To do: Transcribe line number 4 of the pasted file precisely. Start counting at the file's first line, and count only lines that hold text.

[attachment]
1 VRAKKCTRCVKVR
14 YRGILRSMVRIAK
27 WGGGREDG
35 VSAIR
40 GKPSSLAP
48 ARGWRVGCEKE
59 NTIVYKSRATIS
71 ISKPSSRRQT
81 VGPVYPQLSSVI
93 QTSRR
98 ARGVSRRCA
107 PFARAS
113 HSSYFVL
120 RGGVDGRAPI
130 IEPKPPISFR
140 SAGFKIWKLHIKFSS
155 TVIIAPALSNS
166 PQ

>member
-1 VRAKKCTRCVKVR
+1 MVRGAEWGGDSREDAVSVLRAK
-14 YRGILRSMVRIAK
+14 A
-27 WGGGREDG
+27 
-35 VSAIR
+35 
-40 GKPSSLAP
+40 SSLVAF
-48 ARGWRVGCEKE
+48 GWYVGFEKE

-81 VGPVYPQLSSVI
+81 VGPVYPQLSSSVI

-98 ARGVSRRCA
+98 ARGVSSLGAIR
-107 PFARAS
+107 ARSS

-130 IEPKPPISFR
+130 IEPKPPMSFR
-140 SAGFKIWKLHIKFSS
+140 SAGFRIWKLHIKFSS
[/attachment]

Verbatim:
35 VSAIR